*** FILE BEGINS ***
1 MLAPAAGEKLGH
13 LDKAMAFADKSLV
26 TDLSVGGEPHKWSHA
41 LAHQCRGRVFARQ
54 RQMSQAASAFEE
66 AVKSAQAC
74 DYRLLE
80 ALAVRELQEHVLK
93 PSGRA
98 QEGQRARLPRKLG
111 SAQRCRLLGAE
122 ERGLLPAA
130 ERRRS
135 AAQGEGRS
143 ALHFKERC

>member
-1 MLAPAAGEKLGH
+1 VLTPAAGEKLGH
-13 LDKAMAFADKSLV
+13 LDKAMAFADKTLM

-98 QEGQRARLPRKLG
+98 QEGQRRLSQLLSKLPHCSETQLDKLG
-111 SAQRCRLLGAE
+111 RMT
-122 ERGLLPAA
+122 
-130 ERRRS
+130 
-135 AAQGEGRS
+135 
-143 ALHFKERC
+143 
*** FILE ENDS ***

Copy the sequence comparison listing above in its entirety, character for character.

1 MLAPAAGEKLGH
13 LDKAMAFADKSLV
26 TDLSVGGEPHKWSHA
41 LAHQCRGRVFARQ
54 RQMSQAASAFEE
66 AVKSAQAC
74 DYRLLE
80 ALAVRELQEHVLK
93 PSGRA
98 QEGQRARLPRKLG
111 SAQRCRLLGAE
122 ERGLLPAA
130 ERRRS
135 AAQGEGRS
143 ALHFKERC

>member
-1 MLAPAAGEKLGH
+1 VLTPAAGEKLGH
-13 LDKAMAFADKSLV
+13 LDKAMAFADKTLM

-98 QEGQRARLPRKLG
+98 QEGQRRLSQLLSKLPHCSETQLDKLG
-111 SAQRCRLLGAE
+111 RMT
-122 ERGLLPAA
+122 
-130 ERRRS
+130 
-135 AAQGEGRS
+135 
-143 ALHFKERC
+143 